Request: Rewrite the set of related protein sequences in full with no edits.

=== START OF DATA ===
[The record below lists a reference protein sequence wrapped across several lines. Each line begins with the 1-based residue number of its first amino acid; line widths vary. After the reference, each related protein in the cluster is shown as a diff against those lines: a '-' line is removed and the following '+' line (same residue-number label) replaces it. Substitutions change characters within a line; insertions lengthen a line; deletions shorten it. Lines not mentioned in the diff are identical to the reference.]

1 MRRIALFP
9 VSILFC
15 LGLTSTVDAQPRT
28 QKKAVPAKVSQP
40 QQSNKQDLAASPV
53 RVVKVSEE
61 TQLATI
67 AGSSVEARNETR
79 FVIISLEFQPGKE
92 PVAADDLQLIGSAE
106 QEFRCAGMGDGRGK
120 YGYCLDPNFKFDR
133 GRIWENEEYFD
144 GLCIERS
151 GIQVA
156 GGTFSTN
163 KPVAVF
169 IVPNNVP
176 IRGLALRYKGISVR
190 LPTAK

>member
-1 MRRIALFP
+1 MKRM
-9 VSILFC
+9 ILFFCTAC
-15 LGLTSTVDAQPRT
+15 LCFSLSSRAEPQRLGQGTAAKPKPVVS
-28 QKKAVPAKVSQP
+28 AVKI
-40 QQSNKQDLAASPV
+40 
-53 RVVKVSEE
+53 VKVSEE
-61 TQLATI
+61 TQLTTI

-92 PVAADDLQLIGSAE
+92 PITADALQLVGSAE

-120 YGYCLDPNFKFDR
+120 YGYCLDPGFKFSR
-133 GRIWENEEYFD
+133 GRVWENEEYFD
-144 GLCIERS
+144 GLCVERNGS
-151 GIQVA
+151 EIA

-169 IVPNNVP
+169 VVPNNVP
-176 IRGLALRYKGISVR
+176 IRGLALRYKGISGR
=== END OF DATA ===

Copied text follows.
[The record below lists a reference protein sequence wrapped across several lines. Each line begins with the 1-based residue number of its first amino acid; line widths vary. After the reference, each related protein in the cluster is shown as a diff against those lines: a '-' line is removed and the following '+' line (same residue-number label) replaces it. Substitutions change characters within a line; insertions lengthen a line; deletions shorten it. Lines not mentioned in the diff are identical to the reference.]

1 MRRIALFP
9 VSILFC
15 LGLTSTVDAQPRT
28 QKKAVPAKVSQP
40 QQSNKQDLAASPV
53 RVVKVSEE
61 TQLATI
67 AGSSVEARNETR
79 FVIISLEFQPGKE
92 PVAADDLQLIGSAE
106 QEFRCAGMGDGRGK
120 YGYCLDPNFKFDR
133 GRIWENEEYFD
144 GLCIERS
151 GIQVA
156 GGTFSTN
163 KPVAVF
169 IVPNNVP
176 IRGLALRYKGISVR
190 LPTAK

>member
-1 MRRIALFP
+1 MKRM
-9 VSILFC
+9 ILFFCTAC
-15 LGLTSTVDAQPRT
+15 LCFSLSSRAEPQRLGQGTAAKPKPVVS
-28 QKKAVPAKVSQP
+28 AVKI
-40 QQSNKQDLAASPV
+40 
-53 RVVKVSEE
+53 VKVSEE
-61 TQLATI
+61 TQLTTI

-92 PVAADDLQLIGSAE
+92 PITADALQLVGSAE

-120 YGYCLDPNFKFDR
+120 YGYCLDPGFKFSR
-133 GRIWENEEYFD
+133 GRVWENEEYFD
-144 GLCIERS
+144 GLCVERNGS
-151 GIQVA
+151 EIA

-169 IVPNNVP
+169 VVPNNVP
-176 IRGLALRYKGISVR
+176 IRGLALRYKGISGR